Danville Express

Newsfront - October 26, 2007

Livery files lawsuit to stop disturbances

Judge rules homeless man must stay 250 feet away

by Natalie O'Neill

Managers at the Livery shopping center are hoping a lawsuit will keep a homeless man from drunkenly threatening employees and customers - a disturbance their lawyer claims has been happening repeatedly since May 2006.

A county judge ruled earlier this month that the man, who allegedly "will regularly yell and shout to himself and others" and "spends most of his time in or around the center," must now stay at least 250 feet away.

"There is an order and we hope that it solves the problem," said Livery general manager Nancy Casale. She declined to comment further.

Court records show that Livery lawyer Jennifer Freedman filed reports indicating the retail location has suffered damages because of the man's behavior. Tenants felt unsafe, and customers had been more or less scared away, she wrote.

The records also detailed that the man was aggressive, showed signs of mental illness, had been publicly intoxicated on many occasions and used offensive language. Police were called several times as a result of the "loud" and "menacing" disturbances.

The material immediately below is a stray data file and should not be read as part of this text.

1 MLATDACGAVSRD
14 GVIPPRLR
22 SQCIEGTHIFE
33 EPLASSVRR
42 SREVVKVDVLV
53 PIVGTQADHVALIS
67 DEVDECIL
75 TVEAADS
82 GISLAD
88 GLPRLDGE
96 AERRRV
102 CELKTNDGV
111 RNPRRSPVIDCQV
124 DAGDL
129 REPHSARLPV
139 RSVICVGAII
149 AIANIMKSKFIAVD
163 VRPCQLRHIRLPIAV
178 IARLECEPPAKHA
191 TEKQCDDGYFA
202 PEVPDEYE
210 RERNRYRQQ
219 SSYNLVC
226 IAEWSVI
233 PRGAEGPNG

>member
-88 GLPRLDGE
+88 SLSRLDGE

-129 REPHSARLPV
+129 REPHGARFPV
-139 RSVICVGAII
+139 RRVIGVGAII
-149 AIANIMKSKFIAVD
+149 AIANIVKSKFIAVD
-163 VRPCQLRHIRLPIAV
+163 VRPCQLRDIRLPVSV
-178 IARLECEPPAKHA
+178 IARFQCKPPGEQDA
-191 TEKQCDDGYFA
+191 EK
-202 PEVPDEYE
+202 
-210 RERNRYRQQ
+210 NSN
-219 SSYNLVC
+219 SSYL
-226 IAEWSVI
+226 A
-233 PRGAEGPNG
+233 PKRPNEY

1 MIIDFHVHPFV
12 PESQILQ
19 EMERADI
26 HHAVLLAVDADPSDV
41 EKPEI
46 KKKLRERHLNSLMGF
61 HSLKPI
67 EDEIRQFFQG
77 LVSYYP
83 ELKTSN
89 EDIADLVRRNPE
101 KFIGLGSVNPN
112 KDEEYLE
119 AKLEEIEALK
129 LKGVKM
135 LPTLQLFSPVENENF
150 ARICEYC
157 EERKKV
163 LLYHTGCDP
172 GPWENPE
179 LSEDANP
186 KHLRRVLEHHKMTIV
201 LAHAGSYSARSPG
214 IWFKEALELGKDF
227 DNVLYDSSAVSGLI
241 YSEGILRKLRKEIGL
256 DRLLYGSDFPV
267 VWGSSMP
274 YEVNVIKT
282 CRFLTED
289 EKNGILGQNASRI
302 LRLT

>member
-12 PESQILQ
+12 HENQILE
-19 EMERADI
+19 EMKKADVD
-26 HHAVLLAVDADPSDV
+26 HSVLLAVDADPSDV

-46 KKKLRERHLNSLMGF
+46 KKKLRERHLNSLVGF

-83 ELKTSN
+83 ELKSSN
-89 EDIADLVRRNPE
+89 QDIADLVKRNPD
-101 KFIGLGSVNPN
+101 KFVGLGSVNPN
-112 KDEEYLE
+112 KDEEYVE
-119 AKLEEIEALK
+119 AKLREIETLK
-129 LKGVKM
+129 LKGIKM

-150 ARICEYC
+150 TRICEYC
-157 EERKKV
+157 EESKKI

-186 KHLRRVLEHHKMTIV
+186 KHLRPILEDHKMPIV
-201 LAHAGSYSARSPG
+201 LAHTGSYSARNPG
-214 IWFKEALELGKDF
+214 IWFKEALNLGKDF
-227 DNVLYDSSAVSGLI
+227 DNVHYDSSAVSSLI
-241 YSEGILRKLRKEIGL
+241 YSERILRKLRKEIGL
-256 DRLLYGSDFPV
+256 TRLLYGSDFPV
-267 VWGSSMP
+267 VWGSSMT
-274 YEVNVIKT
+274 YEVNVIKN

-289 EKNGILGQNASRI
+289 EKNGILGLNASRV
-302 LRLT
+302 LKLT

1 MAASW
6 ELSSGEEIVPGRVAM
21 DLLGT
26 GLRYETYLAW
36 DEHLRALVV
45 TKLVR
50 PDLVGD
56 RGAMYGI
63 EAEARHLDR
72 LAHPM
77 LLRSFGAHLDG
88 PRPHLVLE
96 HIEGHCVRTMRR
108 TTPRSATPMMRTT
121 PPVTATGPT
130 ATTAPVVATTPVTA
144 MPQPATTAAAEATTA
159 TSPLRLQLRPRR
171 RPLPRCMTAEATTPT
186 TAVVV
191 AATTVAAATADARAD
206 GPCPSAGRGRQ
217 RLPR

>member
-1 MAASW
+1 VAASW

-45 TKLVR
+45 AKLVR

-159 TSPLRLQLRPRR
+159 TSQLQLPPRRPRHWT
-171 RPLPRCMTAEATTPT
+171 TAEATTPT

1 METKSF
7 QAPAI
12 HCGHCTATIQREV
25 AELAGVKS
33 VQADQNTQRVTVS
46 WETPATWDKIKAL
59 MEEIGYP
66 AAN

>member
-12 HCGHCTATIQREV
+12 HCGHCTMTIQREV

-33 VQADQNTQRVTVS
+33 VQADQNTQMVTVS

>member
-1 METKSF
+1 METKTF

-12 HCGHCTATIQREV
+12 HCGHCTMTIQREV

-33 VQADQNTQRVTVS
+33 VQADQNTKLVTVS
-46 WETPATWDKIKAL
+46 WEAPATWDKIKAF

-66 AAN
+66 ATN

In Contra Costa County, therapy and medication for the mentally ill homeless population are offered at shelters.

But a combination of few available bed spaces and the fact that over 90 percent of schizophrenic patients go off their medication within a year, makes mentally ill transients a troublesome county social issue - even for upscale bedroom communities like Danville.

Currently, about 25 percent of the single adult homeless population suffers from some form of severe and persistent mental illness, according to the most recent National Coalition for the Homeless report.

The same document notes there are not enough "community based treatment services" and affordable housing to accommodate Americans who are disabled by their mental disorders.

In Danville and Alamo, transients are often found passing through on the Iron Horse Trail and are usually off their medication, police officers say.

California civil code grants injunctive relief - as in this case - when a person's property is injuriously affected or personal enjoyment is lessened by a nuisance.

While this case affected the public by interfering with shoppers' and employees' well-being, the most common grounds for injunction cases are private disturbances.

The defendant didn't attend the most recent court hearing and could not be reached for comment. Court documents filed in September 2007 show a request for a restraining order. But to date it is unclear whether the man is even aware of the lawsuit.

Should the behavior persist, he risks a fine of $1,000 and jail time.


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